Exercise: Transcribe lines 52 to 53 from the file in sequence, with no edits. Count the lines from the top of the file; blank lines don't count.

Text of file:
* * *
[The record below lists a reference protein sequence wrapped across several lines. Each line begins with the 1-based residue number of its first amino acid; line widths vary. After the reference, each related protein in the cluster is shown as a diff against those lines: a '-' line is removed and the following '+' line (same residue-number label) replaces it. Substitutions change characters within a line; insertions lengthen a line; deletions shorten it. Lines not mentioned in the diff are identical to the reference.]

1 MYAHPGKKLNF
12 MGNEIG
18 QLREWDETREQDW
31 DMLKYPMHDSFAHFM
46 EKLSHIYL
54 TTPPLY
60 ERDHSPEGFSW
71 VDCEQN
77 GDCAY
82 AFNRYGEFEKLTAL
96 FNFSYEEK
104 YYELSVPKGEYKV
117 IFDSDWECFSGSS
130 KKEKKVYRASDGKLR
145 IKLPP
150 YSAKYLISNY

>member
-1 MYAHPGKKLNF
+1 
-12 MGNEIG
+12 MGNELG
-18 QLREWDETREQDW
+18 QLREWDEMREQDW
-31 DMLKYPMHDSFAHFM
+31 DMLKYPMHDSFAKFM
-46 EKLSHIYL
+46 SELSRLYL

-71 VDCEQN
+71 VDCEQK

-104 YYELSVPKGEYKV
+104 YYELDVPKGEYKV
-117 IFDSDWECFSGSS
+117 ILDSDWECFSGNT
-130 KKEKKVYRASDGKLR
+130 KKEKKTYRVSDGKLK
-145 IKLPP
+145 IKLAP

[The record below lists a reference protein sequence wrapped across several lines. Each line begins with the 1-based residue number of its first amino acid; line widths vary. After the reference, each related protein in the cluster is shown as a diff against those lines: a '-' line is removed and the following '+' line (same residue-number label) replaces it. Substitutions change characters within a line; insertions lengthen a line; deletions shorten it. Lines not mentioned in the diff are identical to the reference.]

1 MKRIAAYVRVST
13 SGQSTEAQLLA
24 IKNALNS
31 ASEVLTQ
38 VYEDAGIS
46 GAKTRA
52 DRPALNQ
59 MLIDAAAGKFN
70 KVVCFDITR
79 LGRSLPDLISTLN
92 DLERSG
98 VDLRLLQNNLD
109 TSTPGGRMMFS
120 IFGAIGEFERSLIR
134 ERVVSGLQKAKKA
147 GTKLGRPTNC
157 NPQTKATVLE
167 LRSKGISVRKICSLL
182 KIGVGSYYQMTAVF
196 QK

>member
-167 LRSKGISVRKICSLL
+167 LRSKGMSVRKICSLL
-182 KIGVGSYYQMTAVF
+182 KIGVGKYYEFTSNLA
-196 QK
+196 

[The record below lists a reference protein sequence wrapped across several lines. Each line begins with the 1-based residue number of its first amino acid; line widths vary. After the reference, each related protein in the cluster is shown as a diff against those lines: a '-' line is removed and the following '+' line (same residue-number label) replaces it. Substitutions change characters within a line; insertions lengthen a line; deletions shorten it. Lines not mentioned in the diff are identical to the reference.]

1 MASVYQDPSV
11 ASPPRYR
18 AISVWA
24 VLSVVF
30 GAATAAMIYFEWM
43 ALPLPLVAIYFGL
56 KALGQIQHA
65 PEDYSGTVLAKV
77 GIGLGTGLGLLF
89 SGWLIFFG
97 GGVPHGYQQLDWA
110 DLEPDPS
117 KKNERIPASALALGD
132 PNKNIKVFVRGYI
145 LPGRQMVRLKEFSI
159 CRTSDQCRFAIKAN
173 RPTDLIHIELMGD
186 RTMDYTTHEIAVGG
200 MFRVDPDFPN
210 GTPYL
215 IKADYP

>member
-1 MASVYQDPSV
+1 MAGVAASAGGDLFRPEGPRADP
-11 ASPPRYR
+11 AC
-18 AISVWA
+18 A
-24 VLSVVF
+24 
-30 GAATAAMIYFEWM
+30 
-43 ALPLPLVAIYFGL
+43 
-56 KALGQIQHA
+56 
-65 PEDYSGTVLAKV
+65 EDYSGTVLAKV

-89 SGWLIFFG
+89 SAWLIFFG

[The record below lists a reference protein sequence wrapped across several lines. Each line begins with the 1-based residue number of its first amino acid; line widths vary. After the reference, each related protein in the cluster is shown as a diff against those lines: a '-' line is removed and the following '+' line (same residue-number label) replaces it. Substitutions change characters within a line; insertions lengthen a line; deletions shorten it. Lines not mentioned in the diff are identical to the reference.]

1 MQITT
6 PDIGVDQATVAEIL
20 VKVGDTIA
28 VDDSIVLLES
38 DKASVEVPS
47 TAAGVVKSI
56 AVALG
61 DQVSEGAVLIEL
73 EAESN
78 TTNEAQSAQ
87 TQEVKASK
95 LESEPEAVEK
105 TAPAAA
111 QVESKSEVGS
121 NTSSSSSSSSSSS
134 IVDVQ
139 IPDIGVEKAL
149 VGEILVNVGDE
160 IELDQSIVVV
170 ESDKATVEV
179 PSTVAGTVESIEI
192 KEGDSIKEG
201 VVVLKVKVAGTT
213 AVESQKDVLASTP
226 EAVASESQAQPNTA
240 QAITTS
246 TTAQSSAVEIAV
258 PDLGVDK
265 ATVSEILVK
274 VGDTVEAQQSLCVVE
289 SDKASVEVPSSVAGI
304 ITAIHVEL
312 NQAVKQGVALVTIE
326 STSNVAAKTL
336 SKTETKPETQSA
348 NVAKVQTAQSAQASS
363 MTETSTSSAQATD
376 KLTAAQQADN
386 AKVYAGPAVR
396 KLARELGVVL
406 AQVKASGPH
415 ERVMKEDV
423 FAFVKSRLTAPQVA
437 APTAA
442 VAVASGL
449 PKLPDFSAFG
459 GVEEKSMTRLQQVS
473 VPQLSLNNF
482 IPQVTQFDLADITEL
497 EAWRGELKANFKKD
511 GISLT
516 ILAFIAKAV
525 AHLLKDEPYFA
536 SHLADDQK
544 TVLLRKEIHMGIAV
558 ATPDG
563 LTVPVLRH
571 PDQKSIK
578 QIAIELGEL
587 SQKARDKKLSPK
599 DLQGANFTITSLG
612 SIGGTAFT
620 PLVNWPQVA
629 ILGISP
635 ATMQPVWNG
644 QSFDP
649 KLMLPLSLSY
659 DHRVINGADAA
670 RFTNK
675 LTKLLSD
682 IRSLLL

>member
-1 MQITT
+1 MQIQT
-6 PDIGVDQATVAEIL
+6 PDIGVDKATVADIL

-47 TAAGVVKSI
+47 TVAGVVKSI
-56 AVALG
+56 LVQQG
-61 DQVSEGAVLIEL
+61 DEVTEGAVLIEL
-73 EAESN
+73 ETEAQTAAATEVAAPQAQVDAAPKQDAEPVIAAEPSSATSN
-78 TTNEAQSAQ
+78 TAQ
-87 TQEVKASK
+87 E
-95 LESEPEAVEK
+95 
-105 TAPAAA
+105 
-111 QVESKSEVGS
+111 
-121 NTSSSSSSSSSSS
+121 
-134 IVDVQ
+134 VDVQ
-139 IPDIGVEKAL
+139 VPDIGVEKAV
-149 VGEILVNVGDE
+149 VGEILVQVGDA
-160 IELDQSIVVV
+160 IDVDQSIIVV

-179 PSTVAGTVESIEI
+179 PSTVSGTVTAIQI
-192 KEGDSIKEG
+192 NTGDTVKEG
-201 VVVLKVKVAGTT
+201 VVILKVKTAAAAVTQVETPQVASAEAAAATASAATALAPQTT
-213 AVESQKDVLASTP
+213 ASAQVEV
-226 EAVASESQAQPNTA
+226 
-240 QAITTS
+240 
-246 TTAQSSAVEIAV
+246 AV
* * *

109 TSTPGGRMMFS
120 IFGAIGEFERSLIR